How we test the compiler backend
My name is Alex Thaman and I am a Senior Test Lead on the Visual C++ compiler team at Microsoft. The focus of this blog is testing of the compiler backend where I’ve spent a good portion of my time here. For those not aware, this is the part of the compiler that takes an intermediate representation as an input, does optimizations and code generation.
I will walk you through the compiler backend testing domain, the kinds of bugs that the backend compiler deals with and how we go about testing the backend compiler.
The Compiler testing domain
Compiler testing exists in a different domain than many other kinds of application or system testing. Here are a few attributes of compilers that inform how we think about testing:
· Compilers have short-lived execution times like most other command-line tools. By “short” I mean that it runs, does some work, outputs some files, and exits.
· There is no user interaction during execution.
· Compilers execute in phases, where at each phase a transformation is applied to the input and the output becomes the input of the next phase which makes each phase interdependent. Also this means it can be difficult to construct test cases that to reach specific code paths, especially in the later compiler phases.
· Many compilers do analysis at the entire program level, so data about the entire input set may be sitting in memory and may all be operated upon at once
· With some exceptions, compiler outputs cannot easily be verified by inspection or other kind of test tool. They need to actually be executed. One reason is that there are many correct outputs in terms of machine instructions, another is that the output can change from day to day and still be correct, and lastly the output is very large compounding the first two issues I mentioned.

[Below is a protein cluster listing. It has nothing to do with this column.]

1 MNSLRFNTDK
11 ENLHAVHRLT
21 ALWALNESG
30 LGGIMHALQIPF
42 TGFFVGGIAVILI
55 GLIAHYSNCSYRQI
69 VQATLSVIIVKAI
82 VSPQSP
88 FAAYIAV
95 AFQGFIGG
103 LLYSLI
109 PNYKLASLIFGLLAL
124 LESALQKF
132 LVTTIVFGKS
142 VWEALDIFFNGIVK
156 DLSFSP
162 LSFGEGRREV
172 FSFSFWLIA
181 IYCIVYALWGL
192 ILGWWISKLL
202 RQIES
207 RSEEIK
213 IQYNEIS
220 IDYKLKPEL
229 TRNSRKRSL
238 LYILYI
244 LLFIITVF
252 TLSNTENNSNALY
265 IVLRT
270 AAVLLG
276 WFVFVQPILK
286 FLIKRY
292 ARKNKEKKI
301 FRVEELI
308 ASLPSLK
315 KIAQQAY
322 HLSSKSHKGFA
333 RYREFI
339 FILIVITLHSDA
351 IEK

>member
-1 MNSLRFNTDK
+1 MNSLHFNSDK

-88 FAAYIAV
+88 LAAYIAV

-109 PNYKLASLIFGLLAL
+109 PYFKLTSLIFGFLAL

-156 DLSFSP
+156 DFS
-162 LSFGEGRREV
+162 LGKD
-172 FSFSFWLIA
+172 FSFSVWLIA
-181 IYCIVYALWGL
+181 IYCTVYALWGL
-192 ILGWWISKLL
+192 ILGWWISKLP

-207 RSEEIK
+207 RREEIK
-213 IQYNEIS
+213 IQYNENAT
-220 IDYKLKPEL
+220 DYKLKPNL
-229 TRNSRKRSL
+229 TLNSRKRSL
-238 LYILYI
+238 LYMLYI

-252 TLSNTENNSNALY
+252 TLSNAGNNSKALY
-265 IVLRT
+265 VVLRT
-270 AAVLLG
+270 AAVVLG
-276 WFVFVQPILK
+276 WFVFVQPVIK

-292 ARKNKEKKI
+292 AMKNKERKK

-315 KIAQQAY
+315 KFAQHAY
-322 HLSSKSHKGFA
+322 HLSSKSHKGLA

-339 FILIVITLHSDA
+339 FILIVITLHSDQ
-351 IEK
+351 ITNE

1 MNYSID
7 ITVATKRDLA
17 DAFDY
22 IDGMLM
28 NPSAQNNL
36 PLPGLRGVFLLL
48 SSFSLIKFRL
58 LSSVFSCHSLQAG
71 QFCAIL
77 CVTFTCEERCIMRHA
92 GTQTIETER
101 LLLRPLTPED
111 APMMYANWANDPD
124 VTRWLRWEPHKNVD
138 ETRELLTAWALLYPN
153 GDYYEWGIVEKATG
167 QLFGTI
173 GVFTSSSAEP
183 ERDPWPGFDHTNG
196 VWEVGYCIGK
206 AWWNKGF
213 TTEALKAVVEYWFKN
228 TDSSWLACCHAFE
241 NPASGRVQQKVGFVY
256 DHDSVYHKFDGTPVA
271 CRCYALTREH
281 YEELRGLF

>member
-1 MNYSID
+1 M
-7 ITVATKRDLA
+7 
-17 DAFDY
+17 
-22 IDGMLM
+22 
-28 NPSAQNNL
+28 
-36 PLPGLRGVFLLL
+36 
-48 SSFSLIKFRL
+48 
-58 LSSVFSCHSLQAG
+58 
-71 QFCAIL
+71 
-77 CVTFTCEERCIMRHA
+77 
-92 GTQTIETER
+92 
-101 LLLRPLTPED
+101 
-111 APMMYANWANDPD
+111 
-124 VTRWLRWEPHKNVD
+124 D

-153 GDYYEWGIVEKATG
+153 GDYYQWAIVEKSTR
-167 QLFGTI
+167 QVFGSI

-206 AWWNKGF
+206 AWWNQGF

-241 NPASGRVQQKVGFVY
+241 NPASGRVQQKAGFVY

Below are the categories of bugs that we deal with on a day-to-day basis in the compiler:
· Compiler crashes (also known as an ICE or Internal Compiler Error) – This is simply some kind of failure during execution of the compiler
· Compiler hangs – Some kind of infinite loop in the compiler. Because the compiler back-end is single-threaded, there is no possibility of application-level deadlocks
· Incorrect error/warning output – This can be either an error/warning that fired when it should not have, or an error/warning that should have fired but did not. The latter case is interesting because it is often not so much a bug but a limitation in the feature, at least in the case of warnings. Some warnings require some extensive code analysis to fire in all the cases that they should. We do make efforts to ensure that we are giving customers the best possible information when they have done something incorrect
· Bad code generation – This is a result of incorrect compiler output and is by far the most devastating bug of any kind. There are two classes of bad code generation:
a) Bad code generation that leads to a crash in the application – These are the less problematic of the two cases because of the effects and due to the ease of discoverability. The effect is an application crash which in many cases is resolved with a restart and does not corrupt data. It is (typically) easy to pinpoint the bad code generation because the crash gives you a call stack and you can see in front of you what got corrupted.
b) “Silent” bad code generation – These are the worst kind of bugs not only because these bugs can result in data loss but tracking them down in some cases is extremely difficult because it’s not always easy to find what got corrupted and where it got corrupted. You can imagine that this problem is worse for a multithreaded app – we have seen silent bad codegen bugs where a variable’s volatile attribute has not been honored in a certain loop. Sometimes silent bad codegen is a result of what should have been a crash due to overwriting invalid memory, but a memory location happens to contain valid data. An example would be if you set i = 100 but instead of writing to i, it overwrites j. This is just an example – it never manifests in this easy of a form